Consumer Goods Giant Henkel Gives Packaging a Number
Serialization is one of the major future projects in the consumer goods industry. Each individual package is given its own number. This is suitable for traceability.
Throughout Europe, Henkel Consumer Brands prints an individual number on almost all packaging and bottles of products in the laundry, cleaning, and dishwashing detergents segment. This number, which the company calls a Unique Product Identifier (UPI), is already printed on during production in the form of a 2D code. On this basis, the manufacturer is now developing more and more applications that save costs, especially in production, reports Lebensmittelzeitung.
Serialization at Henkel is a topic in the FMCG industry: Within the framework of GS1, manufacturers and retailers worldwide have committed themselves to marking all consumer units with a two-dimensional ("2D") code instead of the classic EAN barcode starting in 2028 and to be able to read it – this will be either the QR code in accordance with the the GS1 definition or the similar-looking Data Matrix Code. In 2D, many more digits and thus much more information can be accommodated than just the article number GTIN – up to and including the numbering of each individual package.
Henkel uses the Data Matrix Code standardized by GS1 as the carrier for its Unique Product Identifier. The idea for the forward-looking serial number UPI came about when the company was considering how best to implement the EU’s CLP regulation, explains Johannes Holtbrügge, Digital Transformation Manager - at Henkel Consumer Brands. The regulation requires that every article with a potentially hazardous chemical composition be labeled with a 16-digit formulation identifier.
Henkel decided not to place this ident number, which changes with every mixture change, on adhesive labels produced long beforehand, but to print it directly on bottles and packages during production. Since printers had to be installed in the plants for this purpose anyway, the manufacturer applies the Data Matrix Code with the Unique Product Identifier, which can currently only be used internally at Henkel, in one go. “Simultaneous printing opens up some new possibilities for us,” says Holtbrügge.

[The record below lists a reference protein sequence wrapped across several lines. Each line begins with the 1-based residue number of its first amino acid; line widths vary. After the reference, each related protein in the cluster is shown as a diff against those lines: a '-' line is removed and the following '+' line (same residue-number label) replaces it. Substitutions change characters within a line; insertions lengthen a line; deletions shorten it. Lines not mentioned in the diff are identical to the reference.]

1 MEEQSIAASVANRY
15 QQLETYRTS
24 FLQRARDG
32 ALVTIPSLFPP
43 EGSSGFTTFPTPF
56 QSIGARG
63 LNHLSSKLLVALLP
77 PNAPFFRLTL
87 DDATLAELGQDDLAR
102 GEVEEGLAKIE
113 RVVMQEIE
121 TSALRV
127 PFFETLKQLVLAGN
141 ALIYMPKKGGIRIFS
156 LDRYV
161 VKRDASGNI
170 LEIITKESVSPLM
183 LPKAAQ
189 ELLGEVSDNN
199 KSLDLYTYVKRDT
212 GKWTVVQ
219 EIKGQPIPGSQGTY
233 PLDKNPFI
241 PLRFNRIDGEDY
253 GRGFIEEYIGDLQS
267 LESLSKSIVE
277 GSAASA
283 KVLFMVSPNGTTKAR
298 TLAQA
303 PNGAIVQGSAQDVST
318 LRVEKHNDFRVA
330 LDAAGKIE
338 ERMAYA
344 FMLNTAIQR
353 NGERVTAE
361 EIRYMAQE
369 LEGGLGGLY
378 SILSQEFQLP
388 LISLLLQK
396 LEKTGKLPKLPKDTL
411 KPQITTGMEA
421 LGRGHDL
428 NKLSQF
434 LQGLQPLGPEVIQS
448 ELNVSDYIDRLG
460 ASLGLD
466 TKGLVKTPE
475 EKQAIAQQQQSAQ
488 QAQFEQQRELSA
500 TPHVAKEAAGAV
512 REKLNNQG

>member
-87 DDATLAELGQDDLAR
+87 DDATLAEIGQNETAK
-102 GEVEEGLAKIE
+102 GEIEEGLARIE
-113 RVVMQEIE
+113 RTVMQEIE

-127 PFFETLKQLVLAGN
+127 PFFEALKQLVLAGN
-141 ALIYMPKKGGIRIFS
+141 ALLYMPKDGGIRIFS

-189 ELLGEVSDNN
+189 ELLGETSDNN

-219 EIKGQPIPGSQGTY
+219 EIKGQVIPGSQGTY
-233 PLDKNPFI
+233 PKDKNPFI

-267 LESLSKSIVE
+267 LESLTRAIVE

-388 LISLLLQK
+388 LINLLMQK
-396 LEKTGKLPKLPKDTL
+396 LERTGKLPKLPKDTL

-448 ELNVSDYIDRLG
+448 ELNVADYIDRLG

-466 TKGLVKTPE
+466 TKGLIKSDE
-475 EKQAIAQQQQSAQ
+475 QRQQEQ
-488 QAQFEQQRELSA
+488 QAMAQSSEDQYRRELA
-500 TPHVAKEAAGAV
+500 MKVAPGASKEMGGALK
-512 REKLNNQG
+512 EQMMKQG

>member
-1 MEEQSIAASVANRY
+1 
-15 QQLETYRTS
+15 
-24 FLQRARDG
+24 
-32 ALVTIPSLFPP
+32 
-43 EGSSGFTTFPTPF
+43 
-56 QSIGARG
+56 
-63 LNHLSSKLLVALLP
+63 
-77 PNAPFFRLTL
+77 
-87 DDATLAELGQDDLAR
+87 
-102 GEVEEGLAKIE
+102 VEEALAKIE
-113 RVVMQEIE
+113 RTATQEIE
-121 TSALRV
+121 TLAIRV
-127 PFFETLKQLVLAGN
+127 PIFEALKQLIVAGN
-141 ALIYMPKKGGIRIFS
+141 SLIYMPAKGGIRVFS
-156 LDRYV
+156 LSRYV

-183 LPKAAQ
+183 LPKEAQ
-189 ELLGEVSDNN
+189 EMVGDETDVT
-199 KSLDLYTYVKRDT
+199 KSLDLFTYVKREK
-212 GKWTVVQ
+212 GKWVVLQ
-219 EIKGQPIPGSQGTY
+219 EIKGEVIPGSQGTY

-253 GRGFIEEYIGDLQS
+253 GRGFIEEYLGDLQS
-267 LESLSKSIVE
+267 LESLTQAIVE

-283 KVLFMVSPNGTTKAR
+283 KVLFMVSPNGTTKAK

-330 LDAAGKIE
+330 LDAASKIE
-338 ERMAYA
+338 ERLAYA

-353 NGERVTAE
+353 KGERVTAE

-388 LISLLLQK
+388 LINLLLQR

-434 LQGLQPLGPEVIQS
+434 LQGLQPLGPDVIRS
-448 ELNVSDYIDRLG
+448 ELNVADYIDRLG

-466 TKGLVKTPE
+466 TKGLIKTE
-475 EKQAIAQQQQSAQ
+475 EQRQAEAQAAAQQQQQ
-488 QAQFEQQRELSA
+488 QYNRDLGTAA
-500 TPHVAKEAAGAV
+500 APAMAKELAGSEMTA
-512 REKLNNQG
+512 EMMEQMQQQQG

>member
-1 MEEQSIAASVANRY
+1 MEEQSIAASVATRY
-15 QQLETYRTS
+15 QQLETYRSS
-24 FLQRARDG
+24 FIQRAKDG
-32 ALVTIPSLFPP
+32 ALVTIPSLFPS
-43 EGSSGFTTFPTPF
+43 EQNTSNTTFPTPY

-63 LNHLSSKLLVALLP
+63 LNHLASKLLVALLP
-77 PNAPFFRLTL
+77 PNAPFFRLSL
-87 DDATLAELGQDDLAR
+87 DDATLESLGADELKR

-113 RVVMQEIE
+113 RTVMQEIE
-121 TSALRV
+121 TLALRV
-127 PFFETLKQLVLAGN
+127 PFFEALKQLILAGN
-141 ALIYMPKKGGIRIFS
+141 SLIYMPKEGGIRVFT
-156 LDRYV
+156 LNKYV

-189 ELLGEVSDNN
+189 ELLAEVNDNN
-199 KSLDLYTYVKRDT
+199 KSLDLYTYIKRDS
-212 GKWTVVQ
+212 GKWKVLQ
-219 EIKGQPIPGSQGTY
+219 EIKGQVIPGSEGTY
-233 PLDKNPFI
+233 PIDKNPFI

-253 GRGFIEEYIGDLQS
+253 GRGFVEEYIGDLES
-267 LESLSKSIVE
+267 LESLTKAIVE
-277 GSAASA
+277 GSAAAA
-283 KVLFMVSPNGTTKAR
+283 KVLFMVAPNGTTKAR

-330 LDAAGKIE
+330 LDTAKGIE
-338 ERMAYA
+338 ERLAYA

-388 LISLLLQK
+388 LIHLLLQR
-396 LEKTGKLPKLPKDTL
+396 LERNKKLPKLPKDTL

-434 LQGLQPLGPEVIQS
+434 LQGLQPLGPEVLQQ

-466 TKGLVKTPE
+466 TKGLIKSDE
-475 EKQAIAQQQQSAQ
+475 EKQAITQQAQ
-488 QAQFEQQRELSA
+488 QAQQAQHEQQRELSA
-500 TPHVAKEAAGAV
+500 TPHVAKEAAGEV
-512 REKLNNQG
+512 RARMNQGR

Henkel labels laundry detergents and household cleaners with the UPI at all of its seven European WPR plants, which together have almost 100 production lines. The company is increasing the benefits of the new technology bit by bit. Production transparency has increased because the UPI can be linked to other data, such as process parameters like fill weight or pressure. This helps with very granular error analysis and optimization. The UPIs are also fed into the Digital Backbone, the central element of Henkel’s digitization of production and supply chains.
In addition, there are smaller increases in efficiency. For example, in product control, filling out a paper form is no longer necessary because employees can capture the 2D code via iPad. “We want to increasingly use the UPI code for other applications,” explains Holtbrügge.
In its factories, Henkel is proving that printing 2D codes and thus serializing individual packages is possible without complications.
If 2D codes spread to FMCG packaging in the near future, it could change a lot. For example, a 2D code can contain the best-before date or a batch number. The code can also link to an online database with much more information via smartphone scan. That is what industry organization GS1 plans to do with its Digital Link system, which is currently under development.
“The combination of 2D code on the package and our GS1 Digital Link gives companies completely new ways to interact with consumers, but also with other links in the supply chain,” explains Ingo Wolters of GS1 Germany.
To note down and register: Coding and marking technology, identification systems and labeling technology will also be exhibition areas at FACHPACK 2024.